Kalenderpanden evicted 31 october 2000

Demonstration Sunday 1st october, report

The city government (owner of the Kalenderpanden) wants to kick us out (thereby destroying our subcultural, low-budget, critical living and workingplace) and sell the building to some millionairs.

Luxury apartments in the "Kalenderpanden", whatever next?!
In these squatted warehouses in Amsterdam you can find concerts, performances, food, an infocafe and giveaway shop, information evenings, parties and many other activities - something happening almost every day.
But if the city council get their way, in the very near future there will be, instead of all these cultural activities, 47 luxury apartments with private parking spaces...

From 3rd October, the current users of the Kalenderpanden can be evicted by the police.
We refuse to leave because Kalenderpanden is not only a non-commercial venue, but also a protest against the direction Amsterdam is developing in.
The form of the 'new Amsterdam' is becoming clearer and clearer: a city where the centre is affordable only for the rich, with lower-income people, immigrants and students pushed out to deprived neighbourhoods.
People living in houseboats, artists and other non-conformists are dumped out in industrial areas.
All this to make space for the rising population of bourgoise hard-working yuppies.
Their streets are kept clean by city guards, chewing-gum cleaners and other underpaid workers - all to present an appealing investment climate for big companies like Albert Heijn, Heineken and McDonalds.
The middle-class consumer lifestyle is selling itself well!
Never before has Amsterdam been so boring and never before has the city reaped so many hundreds of millions of guilders in profit and rising property prices.
And as if all this isn't enough, they now want to build millionaires' apartments in the Kalenderpanden, because they say there is a 'need' for ludicrously expensive living spaces.
Who came up with that? What sick mind thinks seriously that a rich citizen is some kind of "ubermensch" that can solve all the problems of our city?
The Kalenderpanden has had an important public function for the last 4 years: everything has deliberately been made affordable for everybody, and initiatives that haven't yet really 'made it', or maybe never will, are all given a place.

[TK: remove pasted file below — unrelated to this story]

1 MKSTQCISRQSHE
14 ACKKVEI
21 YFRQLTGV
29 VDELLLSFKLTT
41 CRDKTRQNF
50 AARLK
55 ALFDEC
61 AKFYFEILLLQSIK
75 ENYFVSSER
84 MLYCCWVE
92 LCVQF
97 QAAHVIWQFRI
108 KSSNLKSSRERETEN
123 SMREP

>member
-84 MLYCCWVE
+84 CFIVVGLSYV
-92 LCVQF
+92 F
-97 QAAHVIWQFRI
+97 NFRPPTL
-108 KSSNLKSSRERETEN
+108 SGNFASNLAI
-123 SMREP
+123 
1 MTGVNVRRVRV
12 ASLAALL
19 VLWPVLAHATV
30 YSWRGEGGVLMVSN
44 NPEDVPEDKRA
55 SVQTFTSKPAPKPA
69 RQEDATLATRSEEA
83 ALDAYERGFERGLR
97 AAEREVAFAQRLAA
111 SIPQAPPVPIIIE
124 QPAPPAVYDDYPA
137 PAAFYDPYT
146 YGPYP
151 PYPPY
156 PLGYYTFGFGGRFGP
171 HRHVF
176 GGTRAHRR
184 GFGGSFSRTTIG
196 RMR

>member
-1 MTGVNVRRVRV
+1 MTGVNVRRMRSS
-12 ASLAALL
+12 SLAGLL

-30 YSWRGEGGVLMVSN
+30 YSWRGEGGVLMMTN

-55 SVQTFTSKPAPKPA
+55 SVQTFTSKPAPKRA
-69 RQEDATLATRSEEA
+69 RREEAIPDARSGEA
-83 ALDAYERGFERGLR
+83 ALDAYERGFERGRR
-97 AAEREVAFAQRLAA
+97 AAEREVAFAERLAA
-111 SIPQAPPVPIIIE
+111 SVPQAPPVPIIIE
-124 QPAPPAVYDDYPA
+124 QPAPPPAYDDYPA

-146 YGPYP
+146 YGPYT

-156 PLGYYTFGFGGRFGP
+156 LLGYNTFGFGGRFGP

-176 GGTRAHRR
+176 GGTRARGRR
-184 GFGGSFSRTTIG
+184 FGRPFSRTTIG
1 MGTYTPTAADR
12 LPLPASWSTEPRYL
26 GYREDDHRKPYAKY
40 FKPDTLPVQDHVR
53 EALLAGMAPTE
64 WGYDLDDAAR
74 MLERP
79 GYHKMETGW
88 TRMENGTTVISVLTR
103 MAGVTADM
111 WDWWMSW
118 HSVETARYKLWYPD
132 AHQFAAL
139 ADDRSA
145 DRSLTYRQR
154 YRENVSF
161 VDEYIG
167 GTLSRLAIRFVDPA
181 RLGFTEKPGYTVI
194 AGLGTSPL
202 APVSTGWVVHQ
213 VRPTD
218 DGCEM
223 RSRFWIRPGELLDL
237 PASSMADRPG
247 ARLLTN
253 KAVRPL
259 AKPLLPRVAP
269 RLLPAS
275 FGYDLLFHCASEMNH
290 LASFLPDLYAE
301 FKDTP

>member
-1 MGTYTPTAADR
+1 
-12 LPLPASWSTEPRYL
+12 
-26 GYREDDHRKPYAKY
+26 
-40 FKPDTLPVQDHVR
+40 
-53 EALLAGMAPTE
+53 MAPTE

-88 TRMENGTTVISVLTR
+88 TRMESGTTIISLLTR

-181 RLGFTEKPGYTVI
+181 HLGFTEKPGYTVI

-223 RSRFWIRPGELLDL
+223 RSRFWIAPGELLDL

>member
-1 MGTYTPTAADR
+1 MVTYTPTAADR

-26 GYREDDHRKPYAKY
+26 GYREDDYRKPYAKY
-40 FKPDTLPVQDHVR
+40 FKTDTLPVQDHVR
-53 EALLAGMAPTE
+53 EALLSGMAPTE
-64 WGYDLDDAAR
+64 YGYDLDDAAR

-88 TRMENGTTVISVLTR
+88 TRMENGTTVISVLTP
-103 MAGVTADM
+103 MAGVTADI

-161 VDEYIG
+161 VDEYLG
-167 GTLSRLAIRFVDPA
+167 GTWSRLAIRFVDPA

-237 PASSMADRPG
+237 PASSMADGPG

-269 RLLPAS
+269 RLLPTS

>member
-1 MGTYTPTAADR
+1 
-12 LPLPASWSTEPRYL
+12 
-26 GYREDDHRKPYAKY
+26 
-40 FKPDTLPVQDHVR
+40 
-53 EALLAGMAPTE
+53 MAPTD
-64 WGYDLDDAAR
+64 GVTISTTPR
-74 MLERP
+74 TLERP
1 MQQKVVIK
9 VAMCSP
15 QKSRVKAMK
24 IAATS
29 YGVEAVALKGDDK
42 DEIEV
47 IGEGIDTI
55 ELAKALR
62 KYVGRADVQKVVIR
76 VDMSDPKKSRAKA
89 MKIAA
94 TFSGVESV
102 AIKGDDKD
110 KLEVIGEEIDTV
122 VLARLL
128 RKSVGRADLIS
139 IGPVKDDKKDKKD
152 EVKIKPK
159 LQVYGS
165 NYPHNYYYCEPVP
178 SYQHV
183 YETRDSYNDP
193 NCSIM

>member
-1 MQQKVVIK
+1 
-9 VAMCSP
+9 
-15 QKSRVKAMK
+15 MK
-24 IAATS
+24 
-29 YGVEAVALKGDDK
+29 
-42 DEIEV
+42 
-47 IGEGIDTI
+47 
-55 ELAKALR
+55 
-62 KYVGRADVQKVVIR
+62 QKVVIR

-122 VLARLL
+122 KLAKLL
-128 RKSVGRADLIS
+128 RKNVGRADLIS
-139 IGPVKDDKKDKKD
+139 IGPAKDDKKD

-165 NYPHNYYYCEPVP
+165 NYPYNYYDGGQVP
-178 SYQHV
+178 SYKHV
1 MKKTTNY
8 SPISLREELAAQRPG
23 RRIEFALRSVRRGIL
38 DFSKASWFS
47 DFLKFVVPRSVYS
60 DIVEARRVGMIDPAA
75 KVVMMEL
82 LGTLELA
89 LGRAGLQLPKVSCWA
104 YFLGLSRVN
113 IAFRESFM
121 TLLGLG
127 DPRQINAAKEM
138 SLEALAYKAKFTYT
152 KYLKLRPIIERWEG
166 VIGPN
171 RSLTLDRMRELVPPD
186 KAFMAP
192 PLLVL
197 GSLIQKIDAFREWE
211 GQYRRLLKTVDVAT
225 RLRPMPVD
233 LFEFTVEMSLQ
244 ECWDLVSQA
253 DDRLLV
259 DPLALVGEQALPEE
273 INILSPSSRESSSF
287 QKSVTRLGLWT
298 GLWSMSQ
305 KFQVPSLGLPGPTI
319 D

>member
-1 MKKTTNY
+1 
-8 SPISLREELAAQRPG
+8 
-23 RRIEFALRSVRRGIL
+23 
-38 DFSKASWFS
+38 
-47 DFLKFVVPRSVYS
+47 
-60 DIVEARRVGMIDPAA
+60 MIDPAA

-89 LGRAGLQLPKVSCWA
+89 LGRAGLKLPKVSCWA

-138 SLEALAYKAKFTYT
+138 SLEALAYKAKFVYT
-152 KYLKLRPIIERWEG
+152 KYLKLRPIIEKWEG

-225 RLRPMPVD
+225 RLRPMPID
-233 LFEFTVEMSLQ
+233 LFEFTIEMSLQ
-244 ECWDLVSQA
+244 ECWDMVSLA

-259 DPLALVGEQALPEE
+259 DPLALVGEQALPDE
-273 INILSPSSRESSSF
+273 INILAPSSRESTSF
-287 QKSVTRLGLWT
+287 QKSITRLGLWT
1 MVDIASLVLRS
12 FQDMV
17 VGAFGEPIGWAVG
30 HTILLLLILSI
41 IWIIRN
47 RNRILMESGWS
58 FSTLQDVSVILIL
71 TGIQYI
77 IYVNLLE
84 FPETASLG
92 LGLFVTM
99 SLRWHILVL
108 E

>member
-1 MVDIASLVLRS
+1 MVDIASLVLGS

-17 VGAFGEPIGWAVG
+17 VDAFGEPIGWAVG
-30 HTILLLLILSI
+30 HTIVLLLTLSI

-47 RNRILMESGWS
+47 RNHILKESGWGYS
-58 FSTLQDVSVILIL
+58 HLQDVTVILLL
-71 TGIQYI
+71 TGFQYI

This is how it must stay.
Over the last few years there has been an endless list of squats evicted in Amsterdam.
This must end.
The owner of the Kalenderpanden is the city of Amsterdam.
They have the choice how it is used.
Choosing to evict is therefore a political choice: a choice for high incomes, privatisation, polarisation and stamping down on culture.

Our demands are therefore:

Kalenderpanden, Entrepotdok 93-98 Amsterdam
Location: see city map

The juridical state of affairs

Along side the eviction court case where recently, the judge's verdict was that the "Kalenderpanden" should be evicted, are two other legal procedures in which the project developer's plans come up for discussion: the listed building permit and the building and demolition permit.
There is a slim chance that before the eviction, the residents could still be proved right about one of the two legal procedures, that would mean that the basis for the eviction verdict would no longer stand.

Listed building permit

Before an owner can rebuild they must have a number of permits. In any case he must get a building and demolition permit, but because the "Kalenderpanden" are listed buildings you have to have a special permit in order to be allowed to do any demolishing or even alterations to the building. As long as there are still objections to the rebuilding plans, they will not get a permit.
There is especially heavy resistance to giving out a permit for these listed buildings. This is because the building plans are, for example to demolish one third of the buildings, seriously interfering with the building as an architectural monument.
As well as the residents/users of the buildings and the Vereniging Eeuwigh gaat voor Oogenblik ("A moment is for centuries" association) the Cuijpers Society, the Society for Steel building and the National Heritage department of the Ministry of Works and Buildings are all against these building plans. The national heritage have talked about removing the Kalenderpanden from the listed building list if these plans are carried out. However as yet the judge has rejected these objections. In October the president of the administrative law department at the law courts in Amsterdam decided that our objections were unfounded. Following this verdict, the residents and members of the association " Eeuwigh gaat voor Oogenblick " have gone for a higher appeal at the State Council.

Building and demolition permits